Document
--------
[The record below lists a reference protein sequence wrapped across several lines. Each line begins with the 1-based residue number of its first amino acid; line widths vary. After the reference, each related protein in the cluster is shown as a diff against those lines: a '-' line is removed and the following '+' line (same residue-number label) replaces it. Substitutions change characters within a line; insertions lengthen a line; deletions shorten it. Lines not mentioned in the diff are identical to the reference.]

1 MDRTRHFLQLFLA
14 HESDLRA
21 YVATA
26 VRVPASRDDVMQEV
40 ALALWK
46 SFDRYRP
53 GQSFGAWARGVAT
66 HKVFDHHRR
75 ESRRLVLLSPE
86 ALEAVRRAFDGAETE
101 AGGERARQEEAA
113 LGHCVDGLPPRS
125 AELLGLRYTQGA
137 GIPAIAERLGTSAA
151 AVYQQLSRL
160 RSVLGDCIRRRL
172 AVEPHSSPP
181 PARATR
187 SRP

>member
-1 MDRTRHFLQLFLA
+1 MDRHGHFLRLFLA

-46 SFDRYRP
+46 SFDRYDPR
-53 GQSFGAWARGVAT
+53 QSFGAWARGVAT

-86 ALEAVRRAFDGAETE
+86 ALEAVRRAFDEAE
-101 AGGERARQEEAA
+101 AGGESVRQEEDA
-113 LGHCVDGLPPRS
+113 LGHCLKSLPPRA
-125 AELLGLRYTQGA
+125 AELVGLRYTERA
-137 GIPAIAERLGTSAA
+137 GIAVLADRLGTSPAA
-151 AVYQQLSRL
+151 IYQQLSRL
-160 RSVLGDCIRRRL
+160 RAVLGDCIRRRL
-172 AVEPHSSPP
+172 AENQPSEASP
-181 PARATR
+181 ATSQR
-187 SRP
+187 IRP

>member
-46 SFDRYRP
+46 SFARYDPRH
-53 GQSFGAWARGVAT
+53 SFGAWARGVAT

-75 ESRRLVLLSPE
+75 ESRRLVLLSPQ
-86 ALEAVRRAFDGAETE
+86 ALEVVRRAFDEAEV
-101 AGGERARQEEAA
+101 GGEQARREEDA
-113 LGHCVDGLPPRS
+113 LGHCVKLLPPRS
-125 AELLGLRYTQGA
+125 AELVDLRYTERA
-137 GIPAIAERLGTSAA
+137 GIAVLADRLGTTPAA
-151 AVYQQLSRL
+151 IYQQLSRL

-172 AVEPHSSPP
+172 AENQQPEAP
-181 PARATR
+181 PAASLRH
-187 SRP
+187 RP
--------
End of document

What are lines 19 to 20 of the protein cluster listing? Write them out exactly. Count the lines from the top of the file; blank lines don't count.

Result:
181 PARATR
187 SRP